Facing Black and Jew: Literature as Public Space in Twentieth-Century America (Cultural Margins)
Cambridge University Press, 7/15/1999
EAN 9780521658706, ISBN10: 0521658705
Paperback, 236 pages, 21.7 x 14 x 1.4 cm
A reading of African American and Jewish American writers from Henry Roth and Ralph Ellison to Philip Roth and David Bradley. Reading the work of such writers alongside and through one another, Newton's book offers an original way of juxtaposing two major traditions in modern American literature, and rethinking the sometimes vexed relationship between two constituencies ordinarily confined to sociopolitical or media commentary alone. Newton combines Emmanuel Levinas's ethical philosophy and Walter Benjamin's theory of allegory in shaping an innovative kind of ethical-political criticism. Through artful, dialogical readings of Saul Bellow and Chester Himes, David Mamet and Anna Deavere Smith, and others, Newton seeks to represent American Blacks and Jews outside the distorting mirror of 'Black-Jewish Relations', and restrictive literary histories alike. A final chapter addresses the Black/Jewish dimension of the O. J. Simpson trial.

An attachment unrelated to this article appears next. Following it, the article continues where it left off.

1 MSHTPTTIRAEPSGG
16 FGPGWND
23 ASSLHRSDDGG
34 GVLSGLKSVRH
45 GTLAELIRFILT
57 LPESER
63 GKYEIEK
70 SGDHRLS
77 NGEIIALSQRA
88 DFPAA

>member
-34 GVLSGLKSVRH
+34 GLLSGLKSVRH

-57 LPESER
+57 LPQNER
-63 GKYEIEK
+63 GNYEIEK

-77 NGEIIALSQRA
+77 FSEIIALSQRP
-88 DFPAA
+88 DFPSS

Introduction, Part I. The Space Between Black and Jew
Part II. History and Allegory
A Match Made in Shadow
1. 'An antiphonal game' and beyond
facing Call It Sleep and Invisible Man
2. 'Jew me sue me dont you black or white me'
the (ethical)politics of recognition in Saul Bellow and Chester Himes
3. Words Generally Spoil Things and Giving a Man a Final Say
facing history The Chaneysville Incident and Operation Shylock
4. Literaturized Blacks and Jews
or, Golems and Tar Babys
fates of recognition in John Edgar Wideman and Bernard Malamud
5. Black-Jewish inflations
face (off) in Mamet's Homicide and the O. J. Simpson trial
Postface DÃƒÂ©ja vu all over again
Ann Deavere Smith's Fires in the Mirror.